Cedar Lake Contemporary Ballet
Jacob’s Pillow Dance
July 3-7, 2013
Review by Seth Rogovoy
(BECKET, Mass.) – New York-based Cedar Lake Contemporary Ballet is in residence at Jacob’s Pillow Dance through Sunday, July 7, with a wildly diverse, three-dance program that serves to showcase the brilliance and versatility of the company’s dancers, who can seemingly be called upon to do anything — social dancing; improvising; beatboxing; ballet, of course; acting; running; leaping; or even just standing still. And to make it all look beautiful and compelling at the same time.
The evening’s highlight is Grace Engine, choreographed by Crystal Pite – artistic director of Kidd Pivot, who won the Jacob’s Pillow Dance Award in 2012 — for the company last year. The work is stark, minimalist, with a distinct taste of film noir (an observation I owe to choreographer Sandra Burton, whom I promised to credit for such).
Ominous footsteps loom large in the electronic soundscape created by Owen Belton, as does the sound of an approaching railroad. The sound seems to awaken a human figure sleeping on the “tracks,” here represented by a thin rectangle of light on the black floor. The man, dressed like a commuter, comes alive in a frenzy of action as dark, anonymous bodies fly by him.
The dancing here is fluid and miraculous, with energy flowing through one dancer to the next, so movement doesn’t begin or end at any particular person. The corps assembles several times like a horde of drugged office workers (zombies is probably the more apt, if overused, comparison these days), moving in shuffling lockstep. Trains come and go; small groups of dancers assemble for duets and quartets; there are stylized fights, perhaps representing the law of the jungle, or competition, which lies just below the surface of the workplace.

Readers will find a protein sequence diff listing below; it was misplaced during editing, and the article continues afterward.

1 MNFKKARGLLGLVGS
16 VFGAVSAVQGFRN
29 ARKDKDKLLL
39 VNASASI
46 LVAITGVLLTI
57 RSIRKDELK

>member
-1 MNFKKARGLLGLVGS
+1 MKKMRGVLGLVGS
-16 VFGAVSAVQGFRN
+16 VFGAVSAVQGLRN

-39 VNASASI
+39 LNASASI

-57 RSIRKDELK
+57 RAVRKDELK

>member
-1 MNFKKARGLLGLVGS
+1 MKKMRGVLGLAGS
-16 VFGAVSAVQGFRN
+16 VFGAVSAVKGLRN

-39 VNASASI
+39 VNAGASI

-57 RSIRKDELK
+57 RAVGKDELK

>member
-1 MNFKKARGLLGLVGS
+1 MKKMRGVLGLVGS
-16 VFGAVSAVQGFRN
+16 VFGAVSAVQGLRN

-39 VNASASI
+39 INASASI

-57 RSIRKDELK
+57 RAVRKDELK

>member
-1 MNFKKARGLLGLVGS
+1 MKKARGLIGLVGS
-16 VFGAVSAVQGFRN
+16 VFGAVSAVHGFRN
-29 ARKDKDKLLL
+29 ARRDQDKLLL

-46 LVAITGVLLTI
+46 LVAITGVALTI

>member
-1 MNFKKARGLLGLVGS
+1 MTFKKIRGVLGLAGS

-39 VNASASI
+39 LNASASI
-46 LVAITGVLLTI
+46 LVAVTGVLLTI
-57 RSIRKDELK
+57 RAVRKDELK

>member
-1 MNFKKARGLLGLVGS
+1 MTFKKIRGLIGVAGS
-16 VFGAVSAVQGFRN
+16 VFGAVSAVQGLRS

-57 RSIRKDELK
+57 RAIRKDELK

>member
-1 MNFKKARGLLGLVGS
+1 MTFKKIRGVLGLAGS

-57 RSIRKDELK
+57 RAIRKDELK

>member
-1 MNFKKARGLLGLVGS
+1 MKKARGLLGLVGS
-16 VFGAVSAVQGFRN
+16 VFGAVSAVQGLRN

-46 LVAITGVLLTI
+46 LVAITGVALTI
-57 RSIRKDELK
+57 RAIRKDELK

Grace Engine was an engrossing dance, lit starkly like David Bowie’s 1978 “Isolar” or “white-light” tour. As the first of three dances in the program, it set the bar high – so high that what came next was bound to disappoint.
The concluding number, Necessity, Again, by the Norwegian Jo Stromgren, posited a battle between two French cultural icons: the jazzy pop singer Charles Aznavour and the literary theorist Jacques Derrida, the former representing passion and the latter cold reason. It was a bit of an arch setup, with Derrida’s intellectual hijinks (we heard him lecturing on a recording) meant to provoke bafflement, with the dancers standing still while he talked about “deconstruction” and “necessity.” Then whenever Aznavour would sing in his excessive manner, the dancers would break out of their stillness, come alive, dance, and crumple up and toss the hundreds of pieces of paper that hung on a laundry line, presumably representing Derrida and his intellectual ilk.
The mercifully short Tuplet, by Alexander Ekman, was ostensibly a study of rhythm in all aspects of life. It had all the sophistication and innovation of my five-year-old’s Kindermusik class. Then again, my five-year-old is now 20 and composes and produces EDM (electronic dance music) hits, so maybe when Tuplet grows up it, too, will amount to something.